Osteoarthritis (OA) is known to be a slowly progressive disease that alters all tissue compartments of the joint involved with a characteristic degradation of the cartilage, bone remodeling, and inflammation. One of the prominent symptoms in OA patients is pain, but a few radiologic, inflammatory, or structurally related biomarkers have shown few if any associations with pain. This study aimed to assess serum levels of 92 markers involved in inflammatory pathways in patients with knee osteoarthritis (KOA) and evaluate their possible associations with the clinical pain intensity.
Materials and Methods:
Serum samples were collected from 127 KOA patients and 39 healthy participants with no knee pain. Each serum sample was analyzed for 92 inflammatory markers using the Proximity Extension Array (PEA) technology. Clinical pain intensity was assessed using a Visual Analog Scale, and patients completed the Knee Injury and Osteoarthritis Outcome Score (KOOS) questionnaire.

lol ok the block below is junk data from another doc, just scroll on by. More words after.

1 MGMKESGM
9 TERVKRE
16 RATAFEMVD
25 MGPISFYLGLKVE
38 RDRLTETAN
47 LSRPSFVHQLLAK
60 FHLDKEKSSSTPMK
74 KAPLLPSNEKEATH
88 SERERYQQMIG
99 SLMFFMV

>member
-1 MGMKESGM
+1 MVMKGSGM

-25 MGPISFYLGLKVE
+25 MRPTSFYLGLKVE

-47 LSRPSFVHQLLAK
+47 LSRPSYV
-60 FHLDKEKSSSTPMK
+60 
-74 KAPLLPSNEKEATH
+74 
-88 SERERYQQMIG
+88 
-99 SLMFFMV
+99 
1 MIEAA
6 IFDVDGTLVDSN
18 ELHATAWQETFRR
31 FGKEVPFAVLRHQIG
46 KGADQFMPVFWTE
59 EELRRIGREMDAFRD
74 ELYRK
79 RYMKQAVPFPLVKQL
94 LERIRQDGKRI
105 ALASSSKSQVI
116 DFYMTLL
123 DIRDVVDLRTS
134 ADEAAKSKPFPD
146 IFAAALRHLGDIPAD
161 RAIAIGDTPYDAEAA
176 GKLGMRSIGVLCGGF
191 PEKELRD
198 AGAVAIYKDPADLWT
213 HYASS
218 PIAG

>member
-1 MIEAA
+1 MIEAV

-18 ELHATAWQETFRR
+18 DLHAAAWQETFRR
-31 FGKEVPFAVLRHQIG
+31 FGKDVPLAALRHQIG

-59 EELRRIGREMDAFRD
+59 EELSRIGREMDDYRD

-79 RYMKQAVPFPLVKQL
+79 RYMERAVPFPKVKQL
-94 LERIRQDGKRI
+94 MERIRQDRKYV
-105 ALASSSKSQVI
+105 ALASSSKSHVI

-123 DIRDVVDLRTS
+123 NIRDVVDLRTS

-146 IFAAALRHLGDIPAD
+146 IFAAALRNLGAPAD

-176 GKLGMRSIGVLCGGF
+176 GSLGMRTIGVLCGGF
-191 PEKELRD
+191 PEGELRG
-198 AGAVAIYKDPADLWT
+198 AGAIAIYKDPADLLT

Fifteen markers were significantly different when comparing KOA patients and healthy participants. Two markers, fibroblast growth factor-21 and Eukaryotic translation initiation factor 4E-binding protein 1 (4E-BP1), correlated positively with pain intensity (R=0.235, P=0.008; R=0.233, P=0.008). Moreover, a linear regression model showed interleukin-6, macrophage colony-stimulating factor 1, fibroblast growth factor-21, and tumor necrosis factor superfamily member 12 (TWEAK) as significant independent parameters for pain intensity.
The associations between specific cytokines and KOA pain intensities provide new insights into the understanding of the underlying factors driving the pain in OA.